Distinctly World-Wearied

We are not just in the world, we are of the world.  I’m sorry to have to be the one to say it, but it is true.  I am myself guilty. However, I have been noticing a significant groundswell of recognition among American Christians that God designed a rhythm into the universe and we are designed to live in sync with it.  I’ve noticed quite a few books discussing this idea, and quite a few blog posts on the topic. Here’s an excerpt from one a couple days ago:


The great festivals of Judaism accomplish the same thing. They shape time. They bring to remembrance things that happened in the past. They focus life on HaShem and, through him, lives find their meaning. This is what Sabbath was created for: it was created to set a rhythm to life. That ‘tradition’ brought with it meaning: to remember the Creator, to remember that we are creatures, and to remember to rest physically from activity and also spiritually in God. Sabbath, like the Jewish festivals and holy days, shape and give meaning to time.

People need traditions because humans are time bound creatures and need something to bring shape and order to their time. We need rhythms in life. In one of my favorite books, Amusing Ourselves to Death, Neil Postman writes, “With the invention of the clock man stopped focusing on eternity.” The reasoning behind this statement is that what shaped time after the invention of the clock was numbers and seconds and minutes and hours. Before this point time was shaped by evenings and mornings, by Sabbaths and Purims, by Shemas and Sukkots. What gave shape to time were traditions that had a meaning which pointed to our Creator.What ‘traditions’ shape your time? What meanings do those ‘traditions’ bring?

traditions and the rhythm of life « finitum non capax infiniti

What defines us? Biblical time markers or minutes and hours? Who do we work for? With what system do we cooperate, the one that cares for widows and orphans or the one that rewards the arrogant, the greedy and the power-consumed? 

Have you ever considered that something as seemingly innocent as being a slave to your day-timer, your watch or your PDA is being of the world, rather than in the world, yet distinct?  How do you measure the passing of time? It’s Q2 – 2007, it’s almost Spring Break, or it’s almost Pentecost?

People sometimes think that I’m an extremist, and I’m afraid this post may confirm that thought in the mind of some, but my hope is that it can put some things in perspective.

I’m not arguing that wearing watches is dooming our society, rather that it is a small representation of just how far away from a truly biblical mindset and lifestyle we as Christians are.  Not because watches or PDAs are evil, but because they are master over us.  We align our lives to the things of this world, rather than to God’s time markers.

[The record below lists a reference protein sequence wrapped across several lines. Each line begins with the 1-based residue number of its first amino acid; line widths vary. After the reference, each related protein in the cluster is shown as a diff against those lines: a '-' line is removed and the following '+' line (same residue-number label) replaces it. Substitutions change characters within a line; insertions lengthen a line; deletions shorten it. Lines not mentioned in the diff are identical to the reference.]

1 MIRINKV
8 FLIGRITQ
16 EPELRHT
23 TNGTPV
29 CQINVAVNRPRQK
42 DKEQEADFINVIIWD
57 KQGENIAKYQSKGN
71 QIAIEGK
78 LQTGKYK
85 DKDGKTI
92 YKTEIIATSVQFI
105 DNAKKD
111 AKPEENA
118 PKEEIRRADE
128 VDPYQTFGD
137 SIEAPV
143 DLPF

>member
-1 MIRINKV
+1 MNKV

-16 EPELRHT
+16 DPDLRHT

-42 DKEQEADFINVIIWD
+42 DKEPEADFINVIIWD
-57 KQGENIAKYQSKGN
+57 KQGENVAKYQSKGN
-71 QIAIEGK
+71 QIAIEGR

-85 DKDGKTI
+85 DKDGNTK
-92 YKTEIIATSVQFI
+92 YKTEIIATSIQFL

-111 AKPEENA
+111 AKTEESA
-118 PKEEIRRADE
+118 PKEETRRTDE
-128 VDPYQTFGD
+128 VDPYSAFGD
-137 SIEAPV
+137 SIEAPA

God said:

“Let there be lights in the expanse of the heavens to separate the day from the night. And let them be for signs and for seasons, and for days and years, Genesis 1:14 (ESV)

Why do you think Sabbath is marked from sunset to sunset?  Why did God command us to observe the beginning of each new month by the sighting of the new moon? Because our lives are to be defined by the cycle that God set in place during creation.  The word translated “seasons” in the ESV is after all, the Hebrew word moedim, which means “appointed times”, and is used in Leviticus 23 to describe the “Feasts of the Lord” that His people are to observe for all their generations.

I hope the reader will understand that when I plead for changes in our lifestyle in order to align our lives with the pattern, the rhythm, and the distinct culture that God designed and intended for His people, it’s because in most cases the manner in which the world’s system has seeped into our lives is so pervasive that we are totally unaware.

People want to protest, “Is that really necessary!?” To which I answer, “You have no idea the myriad ways in which you are of the world rather than in the world, and no idea how thorougly it is impacting your life.  Why are we not light? Why are we not salt? What, I ask, is the difference between your life and that of your neighbor?  Do you look different, eat different, observe time differently, spend your time differently, hold different priorities?  Or is the difference really just that you “believe” something different, and so your eternal destiny is different?  At least, you think it is…

Some books that may help change your perspective:

  • Out of Control by Young & Adams
  • Making Room For Life by Randy Frazee
  • Keeping the Sabbath Wholly by Marva J. Dawn
  • The Sabbath by Abraham Joshua Heschel
  • Pilgrim Heart by Darryl Tippens
  • The Connecting Church by Randy Frazee
  • Serve God, Save the World by Matthew Sleeth, M.D.

Listen to the word of the Lord:

But this people has a stubborn and rebellious heart; they have turned aside and gone away. They do not say in their hearts, ‘Let us fear the LORD our God, who gives the rain in its season, the autumn rain and the spring rain, and keeps for us the weeks appointed for the harvest.’ Your iniquities have turned these away, and your sins have kept good from you.  Jeremiah 5:23-25 (ESV)

In ignoring the appointed times, the cycles and the seasons that God has ordained we have turned God’s good away from us.  Heaven forbid that this trend continues.  May we turn back to God, to His ways, to His times, and to his cycles.

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